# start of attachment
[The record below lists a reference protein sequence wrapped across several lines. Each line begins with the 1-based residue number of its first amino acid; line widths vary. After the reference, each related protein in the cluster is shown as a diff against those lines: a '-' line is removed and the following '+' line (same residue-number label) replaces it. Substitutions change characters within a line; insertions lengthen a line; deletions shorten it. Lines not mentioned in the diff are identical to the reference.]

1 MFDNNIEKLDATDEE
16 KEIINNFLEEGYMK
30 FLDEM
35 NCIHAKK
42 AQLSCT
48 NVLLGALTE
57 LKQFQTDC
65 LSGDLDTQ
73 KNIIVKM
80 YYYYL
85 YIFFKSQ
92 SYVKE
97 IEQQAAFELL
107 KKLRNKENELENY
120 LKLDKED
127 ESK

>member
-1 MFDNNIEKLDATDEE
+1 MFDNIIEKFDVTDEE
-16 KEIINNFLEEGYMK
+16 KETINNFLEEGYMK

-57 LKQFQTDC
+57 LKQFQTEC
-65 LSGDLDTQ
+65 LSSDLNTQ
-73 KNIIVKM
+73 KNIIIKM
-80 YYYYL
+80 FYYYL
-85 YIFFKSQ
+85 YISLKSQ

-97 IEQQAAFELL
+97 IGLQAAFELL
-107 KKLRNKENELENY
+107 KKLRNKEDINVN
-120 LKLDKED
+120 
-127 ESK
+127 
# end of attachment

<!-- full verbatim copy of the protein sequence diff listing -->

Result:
[The record below lists a reference protein sequence wrapped across several lines. Each line begins with the 1-based residue number of its first amino acid; line widths vary. After the reference, each related protein in the cluster is shown as a diff against those lines: a '-' line is removed and the following '+' line (same residue-number label) replaces it. Substitutions change characters within a line; insertions lengthen a line; deletions shorten it. Lines not mentioned in the diff are identical to the reference.]

1 MFDNNIEKLDATDEE
16 KEIINNFLEEGYMK
30 FLDEM
35 NCIHAKK
42 AQLSCT
48 NVLLGALTE
57 LKQFQTDC
65 LSGDLDTQ
73 KNIIVKM
80 YYYYL
85 YIFFKSQ
92 SYVKE
97 IEQQAAFELL
107 KKLRNKENELENY
120 LKLDKED
127 ESK

>member
-1 MFDNNIEKLDATDEE
+1 MFDNIIEKFDVTDEE
-16 KEIINNFLEEGYMK
+16 KETINNFLEEGYMK

-57 LKQFQTDC
+57 LKQFQTEC
-65 LSGDLDTQ
+65 LSSDLNTQ
-73 KNIIVKM
+73 KNIIIKM
-80 YYYYL
+80 FYYYL
-85 YIFFKSQ
+85 YISLKSQ

-97 IEQQAAFELL
+97 IGLQAAFELL
-107 KKLRNKENELENY
+107 KKLRNKEDINVN
-120 LKLDKED
+120 
-127 ESK
+127 